2017 Lexus RX 450h AWD Review: Creature Comforts, Hybrid Efficiency

 |  |  |  July 30, 2017

by Paul Strauss
2017 Lexus RX 450h AWD Review: Creature Comforts, Hybrid Efficiency

    2017 Lexus RX 450h Hybrid

  • Engine: 3.5-liter V6 + Electric drive motors
  • Horsepower: 308
  • Transmission: CVT
  • Drive Configuration: AWD
  • 0-to-60 Time (secs): 7.9
  • Top Speed (mph): 112
  • City/Hwy/Combined MPG: 31/28/30
  • Curb Weight (lb): 4740
  • Wheelbase (in): 109.8
  • Total Length (in): 192.5
  • Width (in): 74.6 (w/o mirrors)
  • Base Price (USD): $53,035
  • Price as Tested (USD): $57,274

A while back, I had the opportunity to drive the latest-generation Lexus RX series, and thought it was a dramatic upgrade from the prior generation. But the one variant I didn’t spend meaningful time with was the hybrid model, the RX 450h. The 450h offers up all of the stylistic, handling, and feature upgrades of the other RX models, with the added benefit of better fuel economy, and more horsepower.

The styling of the RX is quite a bit more dramatic than its previous incarnation, and I’m a big fan of the change in direction. It’s more aggressive, and just has much more personality than it did prior to its 2016 redesign. But just because it’s aggressively styled doesn’t mean that it’s lost the classic Lexus DNA of luxury and comfort.

In fact, the RX 450h I had for the week was subjectively the quietest car that I’ve driven this year. And when the hybrid drivetrain is in electric mode, it’s even more so. The ride is equally comfortable, isolating the cabin from shocks and bumps well, but without being mushy, which the prior generation had been. Still, I prefer the sharper suspension setup that’s in the F-Sport trim, the arguably more masculine version of the RX.

There’s 308 total system horsepower on tap, and there actually three motors at work besides the gas engine. Two large motors drive the front and rear wheels, while the third, smaller motor is used to start the engine and works as a generator. Thanks to Toyota and Lexus’ mastery of hybrid drivetrains, it’s exceptionally smooth moving between electric and gas power. Lexus says it does 0-to-60 in 7.9 seconds, but I did a couple of stopwatch timed runs, and managed a sub 7 second time, so go figure. It’s always nice when a car outperforms the manufacturer’s specs.

The Atkinson cycle V6 and electric motors manage to provide 31 mpg in the city, 28 mpg on the highway, and a 30 mpg combined rating. In my week of mixed city and highway driving, I managed 28.9 mpg. That’s about a 30% improvement over the conventional engine, which does 22 mpg combined, so over the course of a year, it could definitely save you a good deal in gasoline. It manages to be just as fast as the gas model, if not a little zippier from my experience, while still weighing about 350 pounds more for the hybrid drivetrain.

Inside, the RX offers an upscale environment, with real wood trim, and super comfy leather seats with great support, and soft surfaces which will keep you happy on long family road trips. Heated and ventilated front seats are standard, though sadly the rear seat passengers get no such warmth for their bottoms. There are options for power folding and reclining rear seats, and a panoramic glass roof, though my review car didn’t include these features. There’s also a heated steering wheel, which I didn’t need on the 90º days I had the car, but would certainly be welcome during winters here in Chicago.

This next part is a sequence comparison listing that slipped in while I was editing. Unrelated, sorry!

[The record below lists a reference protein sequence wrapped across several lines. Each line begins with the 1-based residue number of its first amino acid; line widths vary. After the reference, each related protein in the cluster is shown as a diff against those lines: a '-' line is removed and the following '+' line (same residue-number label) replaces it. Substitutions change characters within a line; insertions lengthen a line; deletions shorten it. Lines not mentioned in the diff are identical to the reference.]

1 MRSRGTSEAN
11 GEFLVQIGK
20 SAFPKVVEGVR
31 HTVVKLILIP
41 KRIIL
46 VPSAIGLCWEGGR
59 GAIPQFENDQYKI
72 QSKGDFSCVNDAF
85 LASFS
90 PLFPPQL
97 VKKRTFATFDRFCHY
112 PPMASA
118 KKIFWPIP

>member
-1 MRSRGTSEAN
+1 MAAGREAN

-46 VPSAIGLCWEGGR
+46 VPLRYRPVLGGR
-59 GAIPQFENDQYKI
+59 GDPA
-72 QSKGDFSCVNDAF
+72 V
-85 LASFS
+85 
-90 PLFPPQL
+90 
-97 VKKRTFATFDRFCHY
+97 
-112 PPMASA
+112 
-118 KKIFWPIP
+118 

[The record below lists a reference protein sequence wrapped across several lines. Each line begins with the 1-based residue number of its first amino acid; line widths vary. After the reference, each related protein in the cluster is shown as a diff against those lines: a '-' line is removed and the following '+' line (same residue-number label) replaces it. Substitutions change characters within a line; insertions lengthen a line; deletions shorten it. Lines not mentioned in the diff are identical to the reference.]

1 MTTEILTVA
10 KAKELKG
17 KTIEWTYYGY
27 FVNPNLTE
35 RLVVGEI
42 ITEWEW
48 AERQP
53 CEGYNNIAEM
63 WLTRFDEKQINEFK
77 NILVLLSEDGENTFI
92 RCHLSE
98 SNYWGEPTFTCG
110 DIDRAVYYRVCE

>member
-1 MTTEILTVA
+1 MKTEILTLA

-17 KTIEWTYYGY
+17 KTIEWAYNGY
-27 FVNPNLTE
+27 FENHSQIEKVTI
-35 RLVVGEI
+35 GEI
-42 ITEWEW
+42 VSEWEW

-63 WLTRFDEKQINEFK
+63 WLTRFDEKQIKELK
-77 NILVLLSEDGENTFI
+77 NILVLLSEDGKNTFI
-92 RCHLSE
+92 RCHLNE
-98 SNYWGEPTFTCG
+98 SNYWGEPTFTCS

Cargo space is good, with 18 cubic feet behind the rear seat, and 55.9 cubic feet with the seats folded down. That’s imperceptibly less than the 18.4/56.3 cubic feet on the gas models, an impressive feat since they had to stick a 37 kW battery pack somewhere for the hybrid system.

Beyond the rather mundane Lexus Enform infotainment system, there’s plenty to like about the tech that’s on board, which includes standard features like lane-departure alert with steering assistance, lane-keep assist, a pre-collision safety system which can detect pedestrians, intelligent high-beam headlights, and rain-sensing wipers. The dynamic radar cruise control system is at the top of its game, offering full-speed operation, and convenience for all kinds of highway journeys.

One day, I had an 80 mile highway trip that included everything from stop-and-go traffic, to curves, to wide open stretches, and I never had to touch the gas or brake until I got to my exit. Speaking of brakes, the RX also includes Brake Hold, which is a great feature most of us never knew we needed – but is actually quite nice. Basically, it holds the brakes for you once you come to a full stop, so you can just focus on the gas pedal when pulling away from intersections.

My vehicle was also equipped with an upgraded Mark Levinson 15-speaker audio system, which is worth every penny of its $1,080 price tag, especially when you consider that Mark Levinson home audio systems easily cost 20 times that much. It offers up crystal clear, distortion-free sound, and a massive soundstage with great imaging.

There’s a whole lot to like about the 2017 Lexus RX 450h. The whole RX lineup rides and performs better than ever, has much more visual impact, offers a truly comfortable driving environment, and is still competitively priced with other luxury SUVs. With the 450h you get all of that, with the added benefit of fuel savings.

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